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Toby's Book

by Charles Lacey

Chapter 8

Dr Broadhurst was nothing like the ogre I had been led to expect. He was not a tall man, perhaps an inch or two shorter than me. He was quite rotund, with a ring of fluffy white hair around a bald dome, little twinkling eyes and a gentle manner. He seemed reassuring, but I was still very apprehensive of what might happen. I'd read up about the electric shock treatment at the library and it sounded as if it would be very painful and frightening.

Dr Broadhurst stood up when Mother and I came into his room and greeted us. Then he said, "Oh, Mrs Nutting, I really need to talk to Toby on his own. We'll be at least two hours. Would you like to wait in the waiting room? If so I'll ask my receptionist to get you some coffee and biscuits."

I'm not sure whether that made me more or less nervous than I had before. At any rate, Mother said rather crossly, "No, thank you. I've got some shopping to do," and left.

"You seem rather nervous," Dr Broadhurst began, "is there anything worrying you in particular?"

"Yes, sir" I replied, "I've been told you are going to give me electric shocks."

"Good heavens! We certainly don't do that sort of thing here! No, no. We're going to have a good long chat, and I may run some tests on you, but I promise there won't be anything that hurts you."

I relaxed, at least a little. The doctor smiled, and he had a very gentle, kindly smile, a little bit like John's.

"Now, let me start by asking you to tell me about your family. What does your father do?"

So I explained to the doctor about my father, and mother, and Wayne Buckley. He listened quietly, occasionally prompting me with a question. Then he asked me about school, the work. I told him about that, and in particular how much I disliked games in general, and football in particular.

Then he asked me about my friends. We had plenty of time, and he seemed sympathetic, so I told him about my friendship with Matthew, and how I still missed him. I didn't tell him about Leo, though. But the doctor looked at me in an "I'm sure there's more to tell" manner, so I explained that I had a friend called John, who lived in a flat in Mouseborough and whom I visited regularly.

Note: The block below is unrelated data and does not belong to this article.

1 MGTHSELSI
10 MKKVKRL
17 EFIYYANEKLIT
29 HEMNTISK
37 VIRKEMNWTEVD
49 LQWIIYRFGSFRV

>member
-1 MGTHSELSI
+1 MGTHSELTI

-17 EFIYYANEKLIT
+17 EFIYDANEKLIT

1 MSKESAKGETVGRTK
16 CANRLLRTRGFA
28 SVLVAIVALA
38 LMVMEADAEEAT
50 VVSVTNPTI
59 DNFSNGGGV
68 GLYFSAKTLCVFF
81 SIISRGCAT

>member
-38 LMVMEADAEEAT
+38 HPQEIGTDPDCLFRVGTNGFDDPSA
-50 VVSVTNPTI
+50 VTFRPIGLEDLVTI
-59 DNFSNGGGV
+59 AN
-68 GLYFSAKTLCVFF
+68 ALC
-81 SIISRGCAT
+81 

"I see…" said Dr Broadhurst. "Tell me about John."

"John…" I began, and suddenly broke down in tears, thinking of his kindness and generosity to me. The doctor pushed a box of tissues over to me and said, "take your time, Toby. There's no hurry. Has this man hurt you in some way, or done something to you that you don't like?"

"No!" I replied, "John's my friend. He's kind and caring and gentle and clever. He's helped me more than anyone else in the world. He'd never do anything bad to anyone."

"Are you sure about that? Has he ever touched you? In an intimate way, I mean."

"No. Never." And then I added, "I wish he would. I wish I could do something for him. But if you mean, has he ever tried to have sex with me, then no, he hasn't. If he'd asked me to I would have agreed because he is so kind, but he hasn't."

"I see. Well, Toby, I'm going to do some tests on you. I'm going to put some wires on your head and on your chest, but I promise there won't be any electric shocks. The only thing you will feel is slight coldness because of the conductive gel we put on the pads. Would you like to take off your shirt?"

The doctor put some pads with wires connected to them on my chest, my back and my forehead. He was right, they were a bit cold.

"Now," he said, "I've got a book here I'd like you to look at. Please turn each page when I ask you to, and look at the pictures."

A machine on his desk started to emit a paper strip with wavy lines on it, and I looked at the pictures. Some were of girls or women, some of boys or men. When I came to one, which was a boy who looked very like Leo, the breath caught in my throat and I heard the tickers on the doctor's desk speed up. The whole process took about ten minutes, and then the doctor tore off the paper strip, switched off the machine and removed the pads and wires.

Then he said, "there was one of those pictures which really affected you. Could you find it again for me?"

I flipped over the pages until I found the picture which looked like Leo, and showed it to him. Dr Broadhurst looked at it for a moment, then he looked at me, and said, "who does that remind you of?"

I was again on the verge of tears, but I told him about Leo. I told him how much I loved Leo, and that he loved me. I told him that my mother had forbidden me ever to see him or write to him again. And then I did break down into a storm of weeping. The doctor went out and spoke to his receptionist, then came back and stood for a moment with his hand on my shoulder before sitting down again. His receptionist opened the door and the doctor went over to her, and then came back to me with a mug of hot chocolate and a plate of biscuits.